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Frey and colleagues outline 10 trends showing scale of America's demographic transitions

Starr says surveys intended to predict recidivism assign higher risk to poor

Prescott and colleagues find incidence of noncompetes in U.S. labor force varies by job, state, worker education

Highlights

ISR addition wins LEED Gold Certification

Call for Proposals: Small Grants for Research Using PSID Data. Due March 2, 2015

PSC Fall 2014 Newsletter now available

Martha Bailey and Nicolas Duquette win Cole Prize for article on War on Poverty

Next Brown Bag

Mon, March 9
Luigi Pistaferri, Consumption Inequality and Family Labor Supply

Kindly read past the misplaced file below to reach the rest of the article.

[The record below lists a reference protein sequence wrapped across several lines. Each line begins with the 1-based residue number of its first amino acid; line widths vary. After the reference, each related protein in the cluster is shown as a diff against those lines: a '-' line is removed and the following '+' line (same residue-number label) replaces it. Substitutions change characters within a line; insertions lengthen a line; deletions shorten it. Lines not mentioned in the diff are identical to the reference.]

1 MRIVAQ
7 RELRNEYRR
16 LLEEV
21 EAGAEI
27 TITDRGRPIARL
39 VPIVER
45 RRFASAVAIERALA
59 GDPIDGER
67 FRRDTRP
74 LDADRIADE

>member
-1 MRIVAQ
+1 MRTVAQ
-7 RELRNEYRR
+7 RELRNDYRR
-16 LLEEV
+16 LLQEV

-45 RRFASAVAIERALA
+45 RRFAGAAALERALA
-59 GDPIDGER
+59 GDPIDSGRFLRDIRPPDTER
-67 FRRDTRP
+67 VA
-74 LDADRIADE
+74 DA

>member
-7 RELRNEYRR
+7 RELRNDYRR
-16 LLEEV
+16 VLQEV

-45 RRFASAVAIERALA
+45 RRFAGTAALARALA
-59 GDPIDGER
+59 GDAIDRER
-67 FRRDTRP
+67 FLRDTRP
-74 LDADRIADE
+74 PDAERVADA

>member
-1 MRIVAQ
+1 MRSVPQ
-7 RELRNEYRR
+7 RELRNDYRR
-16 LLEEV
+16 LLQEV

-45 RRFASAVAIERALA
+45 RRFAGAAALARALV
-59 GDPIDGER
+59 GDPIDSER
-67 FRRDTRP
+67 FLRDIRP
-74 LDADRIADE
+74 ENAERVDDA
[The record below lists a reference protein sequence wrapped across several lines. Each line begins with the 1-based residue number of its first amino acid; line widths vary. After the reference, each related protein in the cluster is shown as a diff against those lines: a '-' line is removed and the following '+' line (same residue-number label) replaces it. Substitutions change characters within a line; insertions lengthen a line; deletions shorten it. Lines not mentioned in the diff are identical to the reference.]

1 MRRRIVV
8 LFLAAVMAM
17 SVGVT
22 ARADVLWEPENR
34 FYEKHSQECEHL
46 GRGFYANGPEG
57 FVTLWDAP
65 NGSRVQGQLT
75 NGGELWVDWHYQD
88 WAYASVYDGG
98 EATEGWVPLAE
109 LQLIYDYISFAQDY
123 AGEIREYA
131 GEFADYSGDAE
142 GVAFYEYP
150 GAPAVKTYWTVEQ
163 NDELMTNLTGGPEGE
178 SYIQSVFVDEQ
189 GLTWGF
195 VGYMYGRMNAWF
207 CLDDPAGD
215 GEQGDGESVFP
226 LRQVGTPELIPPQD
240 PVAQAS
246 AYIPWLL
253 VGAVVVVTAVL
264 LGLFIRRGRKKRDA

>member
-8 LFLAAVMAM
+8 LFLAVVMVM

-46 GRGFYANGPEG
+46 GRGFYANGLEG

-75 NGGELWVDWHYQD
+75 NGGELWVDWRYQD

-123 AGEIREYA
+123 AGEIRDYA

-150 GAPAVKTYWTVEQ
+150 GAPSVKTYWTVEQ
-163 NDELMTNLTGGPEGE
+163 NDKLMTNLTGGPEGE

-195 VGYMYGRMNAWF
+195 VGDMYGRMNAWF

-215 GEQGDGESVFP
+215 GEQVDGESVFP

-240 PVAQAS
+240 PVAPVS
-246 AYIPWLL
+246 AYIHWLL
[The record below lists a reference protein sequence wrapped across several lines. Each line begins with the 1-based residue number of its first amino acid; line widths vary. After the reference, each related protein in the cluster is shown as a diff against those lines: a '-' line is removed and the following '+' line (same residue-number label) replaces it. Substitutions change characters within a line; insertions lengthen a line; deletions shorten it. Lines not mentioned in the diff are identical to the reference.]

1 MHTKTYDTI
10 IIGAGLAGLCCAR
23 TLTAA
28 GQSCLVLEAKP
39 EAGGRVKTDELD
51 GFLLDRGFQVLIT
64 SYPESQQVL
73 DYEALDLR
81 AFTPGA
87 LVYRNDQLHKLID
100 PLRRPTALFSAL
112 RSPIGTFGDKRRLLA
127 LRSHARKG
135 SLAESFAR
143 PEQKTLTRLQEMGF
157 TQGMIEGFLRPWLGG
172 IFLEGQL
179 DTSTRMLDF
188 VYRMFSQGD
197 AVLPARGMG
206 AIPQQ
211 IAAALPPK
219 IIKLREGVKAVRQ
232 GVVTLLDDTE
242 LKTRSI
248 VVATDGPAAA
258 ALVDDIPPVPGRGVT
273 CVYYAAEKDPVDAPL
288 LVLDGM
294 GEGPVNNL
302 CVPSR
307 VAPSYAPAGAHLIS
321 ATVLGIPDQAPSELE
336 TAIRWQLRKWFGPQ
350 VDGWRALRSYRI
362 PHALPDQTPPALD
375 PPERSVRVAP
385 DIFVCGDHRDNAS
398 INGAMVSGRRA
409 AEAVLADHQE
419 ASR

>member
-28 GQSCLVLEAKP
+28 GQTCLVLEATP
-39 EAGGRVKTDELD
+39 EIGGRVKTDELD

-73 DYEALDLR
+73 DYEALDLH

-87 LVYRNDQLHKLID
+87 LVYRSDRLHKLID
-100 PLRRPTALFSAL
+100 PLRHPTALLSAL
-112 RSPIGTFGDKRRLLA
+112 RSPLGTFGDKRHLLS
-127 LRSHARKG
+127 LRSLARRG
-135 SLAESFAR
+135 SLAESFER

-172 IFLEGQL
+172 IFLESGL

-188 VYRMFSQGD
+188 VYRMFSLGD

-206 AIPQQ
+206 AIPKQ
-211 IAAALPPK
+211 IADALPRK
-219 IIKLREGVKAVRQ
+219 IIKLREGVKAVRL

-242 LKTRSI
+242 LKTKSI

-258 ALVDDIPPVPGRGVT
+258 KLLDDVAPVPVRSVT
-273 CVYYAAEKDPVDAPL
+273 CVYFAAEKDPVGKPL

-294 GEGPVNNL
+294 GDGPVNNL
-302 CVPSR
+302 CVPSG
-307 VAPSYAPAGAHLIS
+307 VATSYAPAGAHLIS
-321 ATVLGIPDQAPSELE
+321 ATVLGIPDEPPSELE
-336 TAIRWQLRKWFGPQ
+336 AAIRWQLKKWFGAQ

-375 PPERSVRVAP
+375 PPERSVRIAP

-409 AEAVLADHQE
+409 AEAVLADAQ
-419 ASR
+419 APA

Where Do Interviewers Go When They Do What They Do? An Analysis of Interviewer Travel in Two Field Surveys

Archived Abstract of Former PSC Researcher

Wagner, James, and Kristen Olson. 2011. "Where Do Interviewers Go When They Do What They Do? An Analysis of Interviewer Travel in Two Field Surveys." Joint Statistical Meetings Proceedings, Survey Research Methods,

Although interviewer-related variance and potential biases that arise when interviewers administer a questionnaire has long been studied, the role that interviewers play in obtaining contact and gaining cooperation is increasingly being explored. In this paper, we investigate the relationship between interviewer travel distance and contact rates, response rates, calls per complete, and hours per interview in two studies, the National Survey of Family Growth and the Health and Retirement Study. Using call record paradata that have been aggregated to interviewer-day levels, we examine the number of trips and number of call attempts interviewers make to sampled segments and the distance interviewers travel to segments.

Public Access Link

Country of focus: United States of America.

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